A great majority of writers I know, who treat writing as a business, not an aspiration or a hobby, know that article writing is where the money is at. Not only can you write an article, based on a book you’re writing even, but you can do what they call “slice and dice,” which is where you can use the information you’ve gathered, and repackage it in a number of ways for a variety of outlets. For example, I wrote a 240 page reference book on Teen Depression. In addition to that, I wrote an article entitled, How to Spot Depression in Your Regular Patrons for a national magazine for librarians, pitched an article on How to Get Out of Your Funk to a magazine for teens, wrote a book proposal for Adults on “Depression and Anxiety,” and an article for Parents on How to Spot Depression vs. Regular Teen Angst.
The point is, if don’t take advantage of all of the files and files of information you gather while writing your book, you’re leaving money on the table. Surely, there is a stack of unused data, just waiting to be parleyed into other written pieces.
Take a broad topic that interests you: for example, cooking. Then find 5 different ways to repackage it.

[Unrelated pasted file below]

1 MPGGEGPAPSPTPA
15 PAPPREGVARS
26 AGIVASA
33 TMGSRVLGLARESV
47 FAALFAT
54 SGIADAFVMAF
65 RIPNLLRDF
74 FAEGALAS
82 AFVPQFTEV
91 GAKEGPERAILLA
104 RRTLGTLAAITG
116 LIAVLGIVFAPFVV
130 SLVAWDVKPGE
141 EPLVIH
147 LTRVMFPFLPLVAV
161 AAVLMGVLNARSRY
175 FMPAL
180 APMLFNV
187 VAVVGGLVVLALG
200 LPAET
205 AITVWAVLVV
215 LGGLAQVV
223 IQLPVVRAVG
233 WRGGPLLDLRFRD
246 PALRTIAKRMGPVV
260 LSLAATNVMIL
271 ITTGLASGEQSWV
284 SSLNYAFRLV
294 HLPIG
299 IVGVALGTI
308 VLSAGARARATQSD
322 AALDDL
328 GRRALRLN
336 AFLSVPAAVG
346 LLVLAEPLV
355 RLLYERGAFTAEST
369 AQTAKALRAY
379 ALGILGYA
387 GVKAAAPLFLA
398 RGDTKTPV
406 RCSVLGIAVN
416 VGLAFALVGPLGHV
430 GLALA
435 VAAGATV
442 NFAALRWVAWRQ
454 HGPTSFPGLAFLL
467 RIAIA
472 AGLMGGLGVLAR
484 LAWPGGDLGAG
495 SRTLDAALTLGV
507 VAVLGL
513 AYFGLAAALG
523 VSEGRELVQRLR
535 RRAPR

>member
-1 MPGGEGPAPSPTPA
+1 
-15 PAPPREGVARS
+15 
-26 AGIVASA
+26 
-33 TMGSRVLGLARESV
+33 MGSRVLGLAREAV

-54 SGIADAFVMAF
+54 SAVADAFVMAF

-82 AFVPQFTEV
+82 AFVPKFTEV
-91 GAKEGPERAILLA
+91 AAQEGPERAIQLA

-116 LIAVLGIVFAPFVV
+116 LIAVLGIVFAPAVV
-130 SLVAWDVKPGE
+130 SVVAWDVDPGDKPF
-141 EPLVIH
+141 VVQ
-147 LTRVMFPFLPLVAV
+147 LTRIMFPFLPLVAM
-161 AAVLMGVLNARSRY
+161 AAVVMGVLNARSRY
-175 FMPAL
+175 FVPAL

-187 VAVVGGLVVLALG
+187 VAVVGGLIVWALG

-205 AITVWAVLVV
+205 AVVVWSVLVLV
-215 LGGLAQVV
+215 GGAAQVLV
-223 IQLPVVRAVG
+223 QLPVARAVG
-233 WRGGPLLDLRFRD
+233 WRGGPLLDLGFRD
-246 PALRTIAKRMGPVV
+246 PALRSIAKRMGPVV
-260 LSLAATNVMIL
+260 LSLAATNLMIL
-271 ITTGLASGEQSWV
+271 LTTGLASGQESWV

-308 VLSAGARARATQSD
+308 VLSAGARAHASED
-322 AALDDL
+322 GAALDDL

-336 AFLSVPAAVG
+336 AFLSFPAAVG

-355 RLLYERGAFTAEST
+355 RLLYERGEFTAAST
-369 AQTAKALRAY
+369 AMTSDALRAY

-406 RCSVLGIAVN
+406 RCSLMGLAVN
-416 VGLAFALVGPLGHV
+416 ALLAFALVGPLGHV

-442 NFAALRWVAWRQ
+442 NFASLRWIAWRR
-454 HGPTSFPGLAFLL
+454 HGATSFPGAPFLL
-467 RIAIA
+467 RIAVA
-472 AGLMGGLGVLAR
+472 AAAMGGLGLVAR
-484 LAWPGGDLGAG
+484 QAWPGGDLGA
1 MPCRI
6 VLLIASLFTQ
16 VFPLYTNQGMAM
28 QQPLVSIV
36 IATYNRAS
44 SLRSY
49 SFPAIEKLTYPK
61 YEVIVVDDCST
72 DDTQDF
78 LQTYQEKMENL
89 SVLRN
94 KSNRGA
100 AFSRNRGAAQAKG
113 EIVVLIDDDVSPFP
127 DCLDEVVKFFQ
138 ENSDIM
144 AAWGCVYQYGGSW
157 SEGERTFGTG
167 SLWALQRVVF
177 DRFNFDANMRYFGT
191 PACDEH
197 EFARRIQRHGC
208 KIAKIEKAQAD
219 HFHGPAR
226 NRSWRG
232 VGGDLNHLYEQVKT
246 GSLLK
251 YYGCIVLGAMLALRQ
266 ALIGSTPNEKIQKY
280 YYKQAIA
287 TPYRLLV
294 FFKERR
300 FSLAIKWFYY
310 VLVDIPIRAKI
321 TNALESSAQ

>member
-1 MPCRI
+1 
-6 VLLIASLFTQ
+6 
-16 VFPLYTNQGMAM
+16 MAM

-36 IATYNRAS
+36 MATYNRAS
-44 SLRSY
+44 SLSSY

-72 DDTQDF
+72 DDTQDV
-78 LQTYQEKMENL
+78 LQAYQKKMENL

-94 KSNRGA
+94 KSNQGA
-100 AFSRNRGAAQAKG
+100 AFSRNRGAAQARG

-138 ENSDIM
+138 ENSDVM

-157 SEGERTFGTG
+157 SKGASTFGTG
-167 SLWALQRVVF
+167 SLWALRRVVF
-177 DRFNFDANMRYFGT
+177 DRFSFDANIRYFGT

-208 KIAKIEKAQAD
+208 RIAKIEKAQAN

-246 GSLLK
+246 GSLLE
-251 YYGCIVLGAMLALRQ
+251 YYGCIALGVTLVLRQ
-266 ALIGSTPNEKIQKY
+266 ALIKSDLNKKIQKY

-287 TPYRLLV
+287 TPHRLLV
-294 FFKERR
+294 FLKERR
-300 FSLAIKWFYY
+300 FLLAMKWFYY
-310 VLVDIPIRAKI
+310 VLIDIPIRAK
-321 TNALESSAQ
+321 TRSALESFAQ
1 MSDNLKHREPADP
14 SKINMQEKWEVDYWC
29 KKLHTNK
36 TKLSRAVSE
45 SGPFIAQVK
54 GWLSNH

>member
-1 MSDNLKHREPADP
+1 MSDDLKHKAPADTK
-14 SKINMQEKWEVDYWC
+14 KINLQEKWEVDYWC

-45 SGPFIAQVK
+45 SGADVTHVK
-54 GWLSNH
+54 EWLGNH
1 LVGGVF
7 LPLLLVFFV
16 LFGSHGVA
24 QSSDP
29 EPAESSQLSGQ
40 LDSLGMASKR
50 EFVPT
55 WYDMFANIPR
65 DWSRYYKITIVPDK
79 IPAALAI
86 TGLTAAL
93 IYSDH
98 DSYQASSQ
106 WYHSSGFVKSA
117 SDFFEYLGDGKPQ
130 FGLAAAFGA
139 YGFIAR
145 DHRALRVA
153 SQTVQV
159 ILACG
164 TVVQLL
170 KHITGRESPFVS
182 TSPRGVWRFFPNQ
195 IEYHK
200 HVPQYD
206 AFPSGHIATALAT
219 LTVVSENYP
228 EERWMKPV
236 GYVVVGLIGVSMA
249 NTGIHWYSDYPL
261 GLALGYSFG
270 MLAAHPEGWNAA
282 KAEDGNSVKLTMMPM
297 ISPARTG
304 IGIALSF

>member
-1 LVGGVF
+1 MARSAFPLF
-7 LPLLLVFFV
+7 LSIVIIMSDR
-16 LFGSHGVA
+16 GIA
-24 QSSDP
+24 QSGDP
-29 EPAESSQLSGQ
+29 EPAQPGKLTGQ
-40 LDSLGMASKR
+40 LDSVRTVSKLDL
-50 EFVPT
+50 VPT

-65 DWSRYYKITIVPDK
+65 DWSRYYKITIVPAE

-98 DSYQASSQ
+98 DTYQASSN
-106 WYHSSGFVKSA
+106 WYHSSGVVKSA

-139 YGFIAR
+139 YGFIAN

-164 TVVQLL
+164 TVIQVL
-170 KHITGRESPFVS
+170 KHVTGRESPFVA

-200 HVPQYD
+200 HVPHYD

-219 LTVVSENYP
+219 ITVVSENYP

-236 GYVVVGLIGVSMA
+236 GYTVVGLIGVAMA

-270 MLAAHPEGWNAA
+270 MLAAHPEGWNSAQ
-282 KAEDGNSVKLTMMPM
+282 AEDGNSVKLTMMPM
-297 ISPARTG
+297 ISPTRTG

1. Meals under 20 minutes
2. Meals for $20 for a family of four
3. Meals any child could cook
4. Meals with low carbs but high tastiness
5. Meals in a Crock Pot
There you go, you have 5 magazine articles from one subject matter aimed at a few different audiences, or outlets (such as on-line e-zine, print magazine, blog, book, newspaper) and you can submit different ideas to all the outlets.
My goal is to write and market two articles per month to add cash flow to my business (The Purcell Agency, LLC). As a professional writer, and business owner, it’s good to have steady income while you build your business’ assets.
What way will you butter your company’s bread?
© Tina P. Schwartz, 2016